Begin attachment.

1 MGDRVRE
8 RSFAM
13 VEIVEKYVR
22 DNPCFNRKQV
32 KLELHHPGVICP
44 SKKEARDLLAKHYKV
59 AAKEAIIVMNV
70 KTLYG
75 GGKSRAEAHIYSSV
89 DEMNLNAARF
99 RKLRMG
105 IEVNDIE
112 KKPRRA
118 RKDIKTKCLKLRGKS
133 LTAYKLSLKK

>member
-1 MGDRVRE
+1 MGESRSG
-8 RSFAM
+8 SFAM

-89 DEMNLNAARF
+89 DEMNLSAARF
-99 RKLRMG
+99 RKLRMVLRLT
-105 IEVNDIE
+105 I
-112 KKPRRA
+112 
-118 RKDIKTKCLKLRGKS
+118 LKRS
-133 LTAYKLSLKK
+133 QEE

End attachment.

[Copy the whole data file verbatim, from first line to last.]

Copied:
1 MGDRVRE
8 RSFAM
13 VEIVEKYVR
22 DNPCFNRKQV
32 KLELHHPGVICP
44 SKKEARDLLAKHYKV
59 AAKEAIIVMNV
70 KTLYG
75 GGKSRAEAHIYSSV
89 DEMNLNAARF
99 RKLRMG
105 IEVNDIE
112 KKPRRA
118 RKDIKTKCLKLRGKS
133 LTAYKLSLKK

>member
-1 MGDRVRE
+1 MGESRSG
-8 RSFAM
+8 SFAM

-89 DEMNLNAARF
+89 DEMNLSAARF
-99 RKLRMG
+99 RKLRMVLRLT
-105 IEVNDIE
+105 I
-112 KKPRRA
+112 
-118 RKDIKTKCLKLRGKS
+118 LKRS
-133 LTAYKLSLKK
+133 QEE